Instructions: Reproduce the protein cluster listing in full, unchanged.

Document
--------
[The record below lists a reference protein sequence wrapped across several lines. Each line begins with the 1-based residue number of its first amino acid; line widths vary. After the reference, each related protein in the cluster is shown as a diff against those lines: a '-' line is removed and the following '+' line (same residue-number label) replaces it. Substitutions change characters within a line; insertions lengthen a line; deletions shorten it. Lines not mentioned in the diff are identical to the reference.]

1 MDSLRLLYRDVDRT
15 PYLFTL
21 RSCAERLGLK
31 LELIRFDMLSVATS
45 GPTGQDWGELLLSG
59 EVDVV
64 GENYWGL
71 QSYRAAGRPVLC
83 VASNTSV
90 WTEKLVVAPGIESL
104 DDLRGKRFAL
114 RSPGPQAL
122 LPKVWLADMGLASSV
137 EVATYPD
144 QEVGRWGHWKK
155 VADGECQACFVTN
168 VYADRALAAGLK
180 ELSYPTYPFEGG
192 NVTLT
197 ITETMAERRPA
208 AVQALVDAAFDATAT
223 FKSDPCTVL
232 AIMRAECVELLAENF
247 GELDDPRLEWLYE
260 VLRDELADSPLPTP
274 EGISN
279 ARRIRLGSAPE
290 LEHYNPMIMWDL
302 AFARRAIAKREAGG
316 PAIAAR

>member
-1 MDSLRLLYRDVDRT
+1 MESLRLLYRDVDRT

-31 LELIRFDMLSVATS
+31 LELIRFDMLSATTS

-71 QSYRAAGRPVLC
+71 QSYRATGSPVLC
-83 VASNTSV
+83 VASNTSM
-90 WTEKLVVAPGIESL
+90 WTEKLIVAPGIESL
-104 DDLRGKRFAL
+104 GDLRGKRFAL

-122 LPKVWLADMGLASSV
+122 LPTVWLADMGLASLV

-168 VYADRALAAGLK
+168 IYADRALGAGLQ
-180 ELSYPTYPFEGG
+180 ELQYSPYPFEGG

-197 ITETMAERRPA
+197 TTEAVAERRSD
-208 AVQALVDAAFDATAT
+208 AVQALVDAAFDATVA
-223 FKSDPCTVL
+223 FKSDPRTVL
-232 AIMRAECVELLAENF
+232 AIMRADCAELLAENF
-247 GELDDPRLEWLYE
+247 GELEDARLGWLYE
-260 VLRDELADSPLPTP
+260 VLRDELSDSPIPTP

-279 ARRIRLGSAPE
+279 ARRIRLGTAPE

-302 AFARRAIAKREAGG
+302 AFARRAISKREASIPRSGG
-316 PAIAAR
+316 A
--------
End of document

[The record below lists a reference protein sequence wrapped across several lines. Each line begins with the 1-based residue number of its first amino acid; line widths vary. After the reference, each related protein in the cluster is shown as a diff against those lines: a '-' line is removed and the following '+' line (same residue-number label) replaces it. Substitutions change characters within a line; insertions lengthen a line; deletions shorten it. Lines not mentioned in the diff are identical to the reference.]

1 MDSLRLLYRDVDRT
15 PYLFTL
21 RSCAERLGLK
31 LELIRFDMLSVATS
45 GPTGQDWGELLLSG
59 EVDVV
64 GENYWGL
71 QSYRAAGRPVLC
83 VASNTSV
90 WTEKLVVAPGIESL
104 DDLRGKRFAL
114 RSPGPQAL
122 LPKVWLADMGLASSV
137 EVATYPD
144 QEVGRWGHWKK
155 VADGECQACFVTN
168 VYADRALAAGLK
180 ELSYPTYPFEGG
192 NVTLT
197 ITETMAERRPA
208 AVQALVDAAFDATAT
223 FKSDPCTVL
232 AIMRAECVELLAENF
247 GELDDPRLEWLYE
260 VLRDELADSPLPTP
274 EGISN
279 ARRIRLGSAPE
290 LEHYNPMIMWDL
302 AFARRAIAKREAGG
316 PAIAAR

>member
-1 MDSLRLLYRDVDRT
+1 MESLRLLYRDVDRT

-31 LELIRFDMLSVATS
+31 LELIRFDMLSATTS

-71 QSYRAAGRPVLC
+71 QSYRATGSPVLC
-83 VASNTSV
+83 VASNTSM
-90 WTEKLVVAPGIESL
+90 WTEKLIVAPGIESL
-104 DDLRGKRFAL
+104 GDLRGKRFAL

-122 LPKVWLADMGLASSV
+122 LPTVWLADMGLASLV

-168 VYADRALAAGLK
+168 IYADRALGAGLQ
-180 ELSYPTYPFEGG
+180 ELQYSPYPFEGG

-197 ITETMAERRPA
+197 TTEAVAERRSD
-208 AVQALVDAAFDATAT
+208 AVQALVDAAFDATVA
-223 FKSDPCTVL
+223 FKSDPRTVL
-232 AIMRAECVELLAENF
+232 AIMRADCAELLAENF
-247 GELDDPRLEWLYE
+247 GELEDARLGWLYE
-260 VLRDELADSPLPTP
+260 VLRDELSDSPIPTP

-279 ARRIRLGSAPE
+279 ARRIRLGTAPE

-302 AFARRAIAKREAGG
+302 AFARRAISKREASIPRSGG
-316 PAIAAR
+316 A